SWIMMING MAN BURNING by Terence Kilpatrick

SWIMMING MAN BURNING

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KIRKUS REVIEW

Kilpatrick drops a strangely original, sometimes moving episode into the post-Civil War West. When he was twenty, Clay married the Indian maiden Fleet Fawn, who was butchered during a cavalry raid. Years later, taken prisoner during an Indian attack, he persuades his captors that he is their brother, and several combined tribes send him off to lead a delegation of four Indians to meet with the Great White Father in Washington, D.C. The real object of their mission is espionage: the Plains Indians intend at last to see into the hearts of the Whites, learn the enemy's most intimate secrets, so that the Indians can wage a final and all-out war that will drive the Whites forever into the lands east of the Mississippi. How the delegation survives for months in the capital while waiting for U. S. Grant to see them, how they peer into the face of every White they meet in that vicious city--this is the heart of the saga. As the humor grows richer, so does the sadness and dignity amid moments of slapstick, particularly a one-eyed Indian's request (granted) for a blue glass eye so that he can spy better on Whites. And the slide into tragic melodrama is handled with zest and invention, leaving vivid, near-mythic images of feathers and red faces against the Capitol dome.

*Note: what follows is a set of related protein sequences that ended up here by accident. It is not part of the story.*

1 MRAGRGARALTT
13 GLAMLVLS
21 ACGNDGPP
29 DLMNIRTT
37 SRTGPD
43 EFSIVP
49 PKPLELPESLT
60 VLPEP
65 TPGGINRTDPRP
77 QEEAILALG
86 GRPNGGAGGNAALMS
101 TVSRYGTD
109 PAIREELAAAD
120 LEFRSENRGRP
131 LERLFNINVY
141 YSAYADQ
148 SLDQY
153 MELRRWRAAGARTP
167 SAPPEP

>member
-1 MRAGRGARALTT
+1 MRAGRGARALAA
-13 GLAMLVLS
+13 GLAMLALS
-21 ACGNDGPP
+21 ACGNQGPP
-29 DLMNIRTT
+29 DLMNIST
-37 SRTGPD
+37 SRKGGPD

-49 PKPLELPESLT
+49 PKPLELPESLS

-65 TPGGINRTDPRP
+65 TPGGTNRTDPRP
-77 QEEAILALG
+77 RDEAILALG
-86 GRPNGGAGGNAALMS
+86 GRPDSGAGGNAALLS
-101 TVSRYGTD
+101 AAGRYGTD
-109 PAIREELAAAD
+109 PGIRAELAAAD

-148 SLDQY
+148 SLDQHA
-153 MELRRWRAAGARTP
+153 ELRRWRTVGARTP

Pub Date: June 3rd, 1977
Publisher: Doubleday